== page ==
(ORDO NEWS) — Scientists at Washington University in St. Louis, USA, are helping extract gases for analysis from a container of lunar soil samples that astronauts collected from the surface of the Moon in 1972 and evacuated for storage. This new study became part of NASA‘s Apollo Next Generation Sample Analysis (ANGSA) program.
Astronauts of the Apollo 17 mission collected this sample of lunar soil from the site of an ancient landslide in the lunar Taurus-Littrow Valley.
The astronauts used a special tool to take a core of lunar regolith – a coarse mixture of dust, soil and rock fragments from the surface of the Moon – and sealed the sample in a container. Then on Earth, NASA sent the sample to storage at the Johnson Space Center, where it has remained in nearly pristine conditions to date.
“For 50 years, this sample of lunar soil was in a special vacuum container, which, in turn, was placed inside a second, outer vacuum container,” said Alex Meshik, professor at Washington University in St. Louis, who developed apparatus for extracting gases from these containers. “These containers are nested inside each other like Russian nesting dolls.”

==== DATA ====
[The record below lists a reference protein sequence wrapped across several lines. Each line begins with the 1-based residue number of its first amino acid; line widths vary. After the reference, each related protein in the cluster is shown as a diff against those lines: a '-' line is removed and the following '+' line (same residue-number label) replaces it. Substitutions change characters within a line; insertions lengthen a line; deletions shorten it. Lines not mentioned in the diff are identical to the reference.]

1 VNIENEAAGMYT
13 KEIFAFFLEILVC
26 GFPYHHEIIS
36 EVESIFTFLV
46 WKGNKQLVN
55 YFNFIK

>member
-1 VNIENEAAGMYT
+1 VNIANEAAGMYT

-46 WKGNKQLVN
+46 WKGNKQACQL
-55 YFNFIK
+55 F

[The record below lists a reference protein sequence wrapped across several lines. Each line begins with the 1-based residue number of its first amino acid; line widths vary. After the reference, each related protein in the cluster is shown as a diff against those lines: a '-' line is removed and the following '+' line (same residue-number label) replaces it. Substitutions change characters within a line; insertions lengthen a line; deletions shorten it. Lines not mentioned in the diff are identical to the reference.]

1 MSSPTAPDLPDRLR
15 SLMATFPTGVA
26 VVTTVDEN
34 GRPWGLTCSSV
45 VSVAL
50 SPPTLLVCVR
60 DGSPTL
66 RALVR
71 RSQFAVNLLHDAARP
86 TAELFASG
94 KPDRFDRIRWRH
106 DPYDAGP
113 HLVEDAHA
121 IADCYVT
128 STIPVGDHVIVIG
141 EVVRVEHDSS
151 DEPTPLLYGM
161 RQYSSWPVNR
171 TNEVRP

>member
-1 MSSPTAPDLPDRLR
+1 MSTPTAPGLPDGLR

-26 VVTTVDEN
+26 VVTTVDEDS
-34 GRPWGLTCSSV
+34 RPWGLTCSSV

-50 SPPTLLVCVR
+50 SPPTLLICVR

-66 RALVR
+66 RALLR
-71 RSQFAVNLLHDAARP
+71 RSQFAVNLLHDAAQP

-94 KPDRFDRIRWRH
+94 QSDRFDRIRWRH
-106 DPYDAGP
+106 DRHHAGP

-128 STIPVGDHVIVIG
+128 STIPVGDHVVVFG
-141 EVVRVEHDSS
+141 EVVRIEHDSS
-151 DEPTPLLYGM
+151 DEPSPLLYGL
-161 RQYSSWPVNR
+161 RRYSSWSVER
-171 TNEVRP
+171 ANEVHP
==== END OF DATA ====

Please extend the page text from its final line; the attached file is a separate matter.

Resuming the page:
These containers were sealed in two Teflon bags and remained until recently in a special repository of lunar samples in a nitrogen atmosphere.
The careful opening of these containers, carried out by Meshik and his colleagues last month, proved to be quite a challenge. It was necessary to be able to identify the original chemical nature of any individual gas or mixture that might be contained in the containers.
These include lunar gas that may have entered the containers during soil sampling from the Moon’s surface, as well as any other gases that may have leaked from rocks in subsequent decades while the material was in storage.
“There is no perfect vacuum flask,” Meshik said. “We cannot find out what happened to the vacuum flasks that isolated these samples for 50 years. How well did they hold the vacuum? What was the level of leakage? The main problem in building the extraction system was to anticipate all possible scenarios.”
“Therefore, our apparatus was designed to carry out not a single extraction, but several extractions of different volumes of gas under different conditions,” she said.
“In order to make informed decisions during these extractions, we equipped the instrument with a mass spectrometer for real-time analysis of the molecular composition of gases, as well as three precision capacitance manometers for non-destructive and gas pressure-independent measurements,” said Meshik.
Preliminary results of the study of the composition of this gas will be discussed at the Conference on the study of the moon and planets, which will be held in Houston from March 7 to 11.
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